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Business

  • Stockings full of bargains
    Even though it’s still summer and Christmas is more than three months away, retailers – worried by dismal second-quarter earnings and desperate to attract shoppers – are gearing up for a holiday season ­expected to
  • Avon quitstrade groupover bylaws
    Avon Products is leaving the trade association it helped found more than a century ago, writing in a letter to other member companies this month that the group’s bylaws might not adequately protect consumers from fraud.
  • week ahead
    Today• National Association of Realtors reports existing home sales for AugustWednesday• Commerce Department reports new home sales in AugustThursday• Labor Department reports
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Briefs

Tyson bids $6.2 billion for Hillshire

Hillshire Brands is at the center of a barnyard brawl.

Tyson Foods, the largest U.S. meat processor, on Thursday made a $6.2 billion offer for the maker Jimmy Dean sausages and Ball Park hot dogs, topping a bid made two days earlier by rival poultry producer Pilgrim’s Pride. Based in Greeley, Colorado, Pilgrim’s Pride is owned by Brazilian meat giant JBS.

The takeover bids for Hillshire by the two major meat processors are being driven by the desirability of brand-name processed products like Jimmy Dean breakfast sandwiches. The convenience foods are more profitable than fresh meat, such as chicken breasts, where there isn’t as much wiggle room to pad prices.

Documents affirm delayed GM recall

General Motors recalled a small number of Pontiac G6 midsize cars to fix a faulty brake light system in 2009, yet waited more than five years to call back more than 2 million other cars with the same system, according to company documents filed with federal safety regulators.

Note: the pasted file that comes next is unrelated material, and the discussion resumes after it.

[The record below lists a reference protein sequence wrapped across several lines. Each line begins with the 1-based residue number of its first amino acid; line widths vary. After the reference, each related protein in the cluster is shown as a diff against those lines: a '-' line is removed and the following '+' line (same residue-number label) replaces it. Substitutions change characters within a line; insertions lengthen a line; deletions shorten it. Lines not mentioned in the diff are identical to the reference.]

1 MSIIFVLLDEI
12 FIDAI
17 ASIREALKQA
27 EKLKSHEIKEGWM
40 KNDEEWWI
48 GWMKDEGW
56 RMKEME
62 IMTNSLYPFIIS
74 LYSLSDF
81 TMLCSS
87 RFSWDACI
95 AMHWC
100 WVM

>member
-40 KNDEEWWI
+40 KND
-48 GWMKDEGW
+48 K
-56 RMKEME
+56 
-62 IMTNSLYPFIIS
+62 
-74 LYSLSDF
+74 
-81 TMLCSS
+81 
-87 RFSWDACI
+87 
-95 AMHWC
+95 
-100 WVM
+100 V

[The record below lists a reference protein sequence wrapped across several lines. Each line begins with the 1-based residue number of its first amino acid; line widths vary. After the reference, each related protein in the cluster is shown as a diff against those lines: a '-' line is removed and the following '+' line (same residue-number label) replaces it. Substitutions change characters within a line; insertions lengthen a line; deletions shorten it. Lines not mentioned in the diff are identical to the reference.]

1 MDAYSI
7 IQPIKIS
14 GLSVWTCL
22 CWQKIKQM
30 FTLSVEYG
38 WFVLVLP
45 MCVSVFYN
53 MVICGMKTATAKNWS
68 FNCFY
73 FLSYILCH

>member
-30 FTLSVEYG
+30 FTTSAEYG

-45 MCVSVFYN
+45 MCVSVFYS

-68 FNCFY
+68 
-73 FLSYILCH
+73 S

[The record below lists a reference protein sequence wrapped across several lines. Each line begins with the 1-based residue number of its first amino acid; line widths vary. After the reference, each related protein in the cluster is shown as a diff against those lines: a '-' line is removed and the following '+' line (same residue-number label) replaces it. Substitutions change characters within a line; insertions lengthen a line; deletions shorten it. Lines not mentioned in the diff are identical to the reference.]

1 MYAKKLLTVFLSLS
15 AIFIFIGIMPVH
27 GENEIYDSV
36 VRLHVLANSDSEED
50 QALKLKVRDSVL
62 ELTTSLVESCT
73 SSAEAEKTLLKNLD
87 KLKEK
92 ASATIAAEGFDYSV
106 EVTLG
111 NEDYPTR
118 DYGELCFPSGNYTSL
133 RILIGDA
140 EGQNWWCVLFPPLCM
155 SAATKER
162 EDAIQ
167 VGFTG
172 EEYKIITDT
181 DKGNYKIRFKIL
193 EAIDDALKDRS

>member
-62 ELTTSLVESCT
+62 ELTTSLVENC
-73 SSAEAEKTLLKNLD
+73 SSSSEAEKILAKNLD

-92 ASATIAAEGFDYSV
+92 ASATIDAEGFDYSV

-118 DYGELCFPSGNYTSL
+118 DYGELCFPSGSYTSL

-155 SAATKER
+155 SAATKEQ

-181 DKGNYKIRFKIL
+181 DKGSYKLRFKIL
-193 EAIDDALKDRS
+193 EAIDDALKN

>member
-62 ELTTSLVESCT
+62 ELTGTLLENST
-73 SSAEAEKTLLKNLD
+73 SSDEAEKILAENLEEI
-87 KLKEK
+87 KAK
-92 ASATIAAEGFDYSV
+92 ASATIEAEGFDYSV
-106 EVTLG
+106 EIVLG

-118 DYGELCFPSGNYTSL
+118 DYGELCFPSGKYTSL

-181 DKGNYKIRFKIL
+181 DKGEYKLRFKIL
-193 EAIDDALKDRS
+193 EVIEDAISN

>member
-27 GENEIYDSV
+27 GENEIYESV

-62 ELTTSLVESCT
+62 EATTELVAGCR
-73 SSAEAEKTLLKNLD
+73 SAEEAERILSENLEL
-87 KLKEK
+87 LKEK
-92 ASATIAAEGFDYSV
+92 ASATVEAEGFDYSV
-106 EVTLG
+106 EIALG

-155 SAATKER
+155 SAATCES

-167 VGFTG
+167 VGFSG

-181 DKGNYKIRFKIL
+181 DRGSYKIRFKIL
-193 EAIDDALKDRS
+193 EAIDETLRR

The documents, filed Thursday, show that GM recalled about 8,000 Pontiacs from the 2005 and 2006 model years because the brake lights might not work when the driver stepped on the brake pedal. But the company didn’t recall later-model G6s or the Chevrolet Malibu and Saturn Aura until three weeks ago. The cars are nearly identical.

GM says the problem has caused 13 accidents and two injuries. GM thought the addition of a lubricant would fix the problem in newer cars, but it proved insufficient. Dealers were made aware of the problem, but car owners weren’t told directly. As a result, a potential safety problem went uncorrected for years.

Contracts to buy homes up slightly

More Americans signed contracts to purchase homes in April than the prior month. But the pace of buying is still weaker than last year, as higher prices and relatively tight supplies have limited sales.

The National Association of Realtors said Thursday that its seasonally adjusted pending home sales index rose 0.4 percent to 97.8 last month. The index remains 9.2 percent below its level a year ago.

Pending sales are a barometer of future purchases. A one- to two-month lag usually exists between a signed contract and a completed sale. The index indicates that home buying has barely increased in May.

The gain in signed contracts partly reflects the slight decline in mortgage rates and the economic rebound from the brutal winter. But prices have risen by 12.4 percent year-over-year, according to Standard & Poor’s/Case-Shiller 20-city home price index.

Ford orders recall of 1.4 million SUVs, cars

Ford is recalling 1.4 million SUVs and cars in North America to fix steering, rust and floor mat problems.

The recalls come as automobile safety is being watched closely by Congress, the Justice Department and the National Highway Traffic Safety Administration. All are investigating General Motors’ delayed recall of small cars for ignition switch problems. Also, officials recently fined Toyota $1.2 billion for hiding information from government safety regulators.

In the largest of the Ford recalls Thursday, the company is calling back 915,000 Ford Escape and Mercury Mariner small SUVs to fix a problem with a torque sensor within the steering column.

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